Desmond Llewelyn

"Yes, I know Q is beloved," Desmond said. "But for God's sake, don't make him some kind of sentimental grandfather -- that's what I am in real life."


Meeting Desmond Llewelyn was a little like meeting Santa Claus.

As a child, I first saw him in films like “Goldfinger” and “From
Russia with Love,” outfitting James Bond with a slew of fantastic
gadgets and weapons — the Aston Martin with the ejector seat, the
lethal briefcase with the hidden knife.

Back then, as an 8-year-old boy in suburban New Jersey, I
believed that surely, somehow, somewhere in London, Q existed. He
must be real, I told myself. Q and Bond. We needed guys like that
to fight the Cold War, didn’t we?

Thirty years later, in September 1994, I found myself sitting in an
abandoned Rolls Royce jet engine factory, 30 miles north of
London, writing the last draft of the James Bond film “Goldeneye.”

I’d held the legendary Bond gun, the Walther PPK. I’d taken the Aston
Martin for a spin. I’d learned — to my great amusement — that Q
stood for quartermaster, and that in the scripts, the gadgets and
weapons were referred to as Q-toys. But I still hadn’t met him.

Then, one October afternoon, Desmond Llewelyn came to our makeshift
movie studio for lunch. And, all of a sudden, I was an 8-year-old boy again.

“Yes, I know Q is beloved,” Desmond said, with a faint roll of the
eyes. “But for God’s sake, don’t make him some kind of sentimental
grandfather — that’s what I am in real life.”

“The key to Q is his conflict with Bond,” Desmond explained that
day at lunch. “When I was cast, the director said, ‘Everyone
loves Bond, except for you. You hate him. You don’t think he
appreciates you. Or your equipment. He doesn’t respect you. You’re
always saving his life, and he never says thank you.’”

To illustrate this, Desmond proceeded to replay the famous scene from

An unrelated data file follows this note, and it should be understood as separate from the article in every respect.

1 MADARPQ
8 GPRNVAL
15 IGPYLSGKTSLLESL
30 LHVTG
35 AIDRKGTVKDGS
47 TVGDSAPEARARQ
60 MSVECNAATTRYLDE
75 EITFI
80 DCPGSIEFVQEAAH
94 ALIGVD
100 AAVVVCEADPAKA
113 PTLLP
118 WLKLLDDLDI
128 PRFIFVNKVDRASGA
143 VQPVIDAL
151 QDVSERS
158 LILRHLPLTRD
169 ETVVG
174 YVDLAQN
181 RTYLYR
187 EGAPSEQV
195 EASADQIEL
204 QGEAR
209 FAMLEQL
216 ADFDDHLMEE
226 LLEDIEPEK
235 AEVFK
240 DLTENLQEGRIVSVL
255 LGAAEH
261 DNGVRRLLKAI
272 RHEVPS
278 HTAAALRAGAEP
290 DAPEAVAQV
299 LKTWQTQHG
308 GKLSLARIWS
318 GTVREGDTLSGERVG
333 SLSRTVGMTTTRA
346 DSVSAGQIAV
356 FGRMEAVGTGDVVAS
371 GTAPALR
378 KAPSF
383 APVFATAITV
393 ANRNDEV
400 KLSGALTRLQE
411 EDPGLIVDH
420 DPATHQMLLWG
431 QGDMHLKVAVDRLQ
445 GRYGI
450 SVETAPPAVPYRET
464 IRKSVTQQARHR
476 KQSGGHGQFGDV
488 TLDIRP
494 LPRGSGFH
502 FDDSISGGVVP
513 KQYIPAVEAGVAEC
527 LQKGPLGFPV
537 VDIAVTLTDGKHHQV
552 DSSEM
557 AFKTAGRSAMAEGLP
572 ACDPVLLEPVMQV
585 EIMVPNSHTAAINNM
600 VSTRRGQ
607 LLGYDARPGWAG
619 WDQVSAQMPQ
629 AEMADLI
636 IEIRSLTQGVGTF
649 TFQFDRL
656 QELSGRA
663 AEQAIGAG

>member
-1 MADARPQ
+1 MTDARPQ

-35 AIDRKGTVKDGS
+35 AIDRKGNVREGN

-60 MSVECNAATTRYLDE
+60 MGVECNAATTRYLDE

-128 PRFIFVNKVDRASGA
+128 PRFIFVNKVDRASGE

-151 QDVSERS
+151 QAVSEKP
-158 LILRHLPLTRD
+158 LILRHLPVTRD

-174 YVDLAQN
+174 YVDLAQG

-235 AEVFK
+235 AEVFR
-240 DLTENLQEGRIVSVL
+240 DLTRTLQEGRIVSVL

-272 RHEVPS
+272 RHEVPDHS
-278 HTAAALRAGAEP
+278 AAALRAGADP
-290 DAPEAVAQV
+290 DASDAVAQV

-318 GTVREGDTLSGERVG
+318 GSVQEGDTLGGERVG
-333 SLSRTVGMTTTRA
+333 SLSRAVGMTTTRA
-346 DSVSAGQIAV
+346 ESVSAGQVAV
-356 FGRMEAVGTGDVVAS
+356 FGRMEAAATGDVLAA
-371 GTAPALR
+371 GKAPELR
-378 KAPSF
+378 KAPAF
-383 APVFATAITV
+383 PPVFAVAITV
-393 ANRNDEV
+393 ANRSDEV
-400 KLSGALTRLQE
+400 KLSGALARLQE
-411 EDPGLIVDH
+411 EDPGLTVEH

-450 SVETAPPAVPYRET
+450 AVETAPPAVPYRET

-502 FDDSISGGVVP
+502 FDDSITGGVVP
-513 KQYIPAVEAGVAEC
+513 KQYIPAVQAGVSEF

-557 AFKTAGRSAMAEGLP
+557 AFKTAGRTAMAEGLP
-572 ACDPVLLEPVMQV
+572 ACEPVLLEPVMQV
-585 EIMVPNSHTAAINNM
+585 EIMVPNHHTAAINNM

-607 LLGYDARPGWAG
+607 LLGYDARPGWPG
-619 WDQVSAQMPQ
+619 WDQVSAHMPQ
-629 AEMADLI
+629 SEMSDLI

“Goldfinger,” where Q tells Bond about the ejector seat in the Aston
Martin. Bond’s reaction: “You must be joking,” to which Q replies, “I
never joke about my work, 007.”

Over the years, I would see Desmond in London or L.A.,
whenever we were in the same city. He became something like the
great uncle I always wanted, the one with the fantastic war stories.

He’d wrap his giant hands around a tumbler of Jack Daniels and joke
about the burdens of being typecast. He could talk with equal
enthusiasm about “Larry” Olivier, with whom he worked in the ’30s;
about Lara Croft vs. James Bond (“I don’t know about you, but the
way I see it, Lara Croft is no James Bond”) and about the battle of
Hastings, which took place near his home in Sussex in 1066.

“Of course I’m fascinated by it,” he’d explain, “I was there when it

Contrary to the usual actorly behavior on a movie set (disappearing
into your trailer for the 50 minutes between shots), Desmond was a
delight on set. He’d remain on the stage the whole day, signing
autographs and telling stories.

In fact, shooting Q’s scenes was always the highlight of any Bond
film. On the days that Desmond worked, the studio became a carnival.
What seemed like hundreds of guests would arrive hoping for a glimpse
of the two idols, Bond and Q. Ringed with onlookers, the soundstage
was all but transformed into theater as even the most blasi grip and
technician had made sure to get his son, nephew and uncle a pass
onto the set.

During the making of “Goldeneye” and “Tomorrow Never Dies,” there
were a handful of conversations between producers Michael Wilson and
Barbara Broccoli and Desmond and me about coming up with a strategy for
the character’s dignified exit from the series.

It became sort of a running joke: Whenever we left a restaurant,
he’d stuff a 10- or 12-page handwritten sequence into my
pocket, each one detailing a new, ever more elaborate exit for his

“Desmond,” I would reply, “these are 45-minute sequences. I
know you’re beloved, but –”

“You’ve got to figure out a way to write me out,” he’d laugh. “You
know, I’m not going to last forever.”

“Don’t be silly,” Barbara and Michael would respond. “You’ve got a
contract through 2015. We intend to hold you to it.”

But as we began this most recent film, “The World Is Not Enough,” a
decision was made that Q, as well as Desmond, should have the option
of retiring gracefully.

When I went back to my hotel room in London to write the scene, I
spent a fair amount of time thinking about who Q was. Why did he
touch a nerve with so many people? What archetype did Desmond
correspond to that resonated with so many different people all over
the world?

This is what appears in the script, dated June 16, 1999:

Q and Bond look at the balloon, rolling away. Then, as the noise
fades, Q and Bond share a moment. Both men know that after all these
years, all these missions, this might — possibly — be time for
goodbye. They look upon each other: Q’s Merlin to Bond’s Arthur.
Bond fights the sentimentality:


You’re not planning to retire anytime
soon, are you?

Q (ignoring this)

Pay attention, 007.
There are two things I’ve always tried to teach you. First: Never
let them see you bleed.


And second?


Always have an escape plan.

POOF!!! There’s a flash of powder, and Q disappears behind a secret